Hello StackOverflow community:
I am building an update query that sets ranks for all records in a table according to how each record compares to each other. Example of table:
id | budget | cost | rank | rank_score 1 | 500 | 20 | ? | ? 2 | 400 | 40 | ? | ? 3 | 300 | 40 | ? | ?
So in this table,
cost have the most weight in determining rank, followed by
budget. Thus, record #2 will rank higher, while record #3 will be second and #1 will be last. As you can see, if two records have the same
budget breaks the tie.
Now, In order to keep track of such 'weight' easily, I'm creating the
rank_score column, which will hold the concatenation of
budget. Thus the
rank_score for the table above would be:
id | budget | cost | rank | rank_score 1 | 500 | 20 | ? | 20500 2 | 400 | 40 | ? | 40400 3 | 300 | 40 | ? | 40300
rank_score can be filled like:
UPDATE table_name SET rank_score = CONCAT(cost, budget);
Everything alright so far. But now comes the problem. I need an integer-only
rank column for several stuff like sorting, but above all for showing the user the rank of his record. Of course, this
rank column will be equal to the descending order of the rank_scores. But I cannot find a way to calculate this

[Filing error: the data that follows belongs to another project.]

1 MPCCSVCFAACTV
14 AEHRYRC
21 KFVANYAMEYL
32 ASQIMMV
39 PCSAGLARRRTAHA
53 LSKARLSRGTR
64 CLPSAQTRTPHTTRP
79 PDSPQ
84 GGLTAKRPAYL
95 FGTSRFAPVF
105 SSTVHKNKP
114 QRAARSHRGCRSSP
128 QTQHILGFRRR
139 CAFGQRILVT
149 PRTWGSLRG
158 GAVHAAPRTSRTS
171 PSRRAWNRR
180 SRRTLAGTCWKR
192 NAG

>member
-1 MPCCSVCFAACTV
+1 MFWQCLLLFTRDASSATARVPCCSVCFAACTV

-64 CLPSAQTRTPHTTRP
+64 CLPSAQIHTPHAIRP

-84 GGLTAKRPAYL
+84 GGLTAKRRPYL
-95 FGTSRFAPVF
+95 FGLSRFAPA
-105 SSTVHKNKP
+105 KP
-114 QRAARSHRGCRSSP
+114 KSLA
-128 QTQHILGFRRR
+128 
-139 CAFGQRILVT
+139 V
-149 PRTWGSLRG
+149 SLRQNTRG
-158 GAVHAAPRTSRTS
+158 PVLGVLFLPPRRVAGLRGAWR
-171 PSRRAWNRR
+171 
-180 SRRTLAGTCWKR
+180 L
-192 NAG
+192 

rank column in a single update query without having to do subqueries, loops in php, etc.
What I Have Tried
So, at first I was trying to fetch the
rank_score calculation like:
SELECT id, CONCAT(cost, budget) AS rank_score FROM table_name ;
and then looping in php all those rank_scores, only to build a query that went like:
UPDATE table_name SET rank_score = CASE id WHEN 1 THEN 20500 END, rank = CASE id WHEN 1 THEN 3 END WHERE id IN (1) ;
... Of course, this sample update query is not complete, as it has more
WHEN THEN END clauses for each record in the table. Needless to say, this is ugly, especially when you expect to be having thousands and thousands of records.
So, in conclusion, I already have a way for calculating
rank_score, but I also want to calculate
rank (= descending order of rank score) in the same query, or at least without doing that crazy php looping and
CASE WHEN THEN END clauses.
Thank You for Reading and Thinking About This ;)
Clarifying what @SJuan76 said:
I cannot assign a rank via php since there are instances when the user will be shown a fixed quantity of records at a time (example, his user page:
SELECT * WHERE user_id = 333, which could fetch 1, 3 or 8 records) and he needs to know what's the rank for each record. Assigning a rank via php in that case doesn't work because such rank will be relative to fetched records, not to all in table.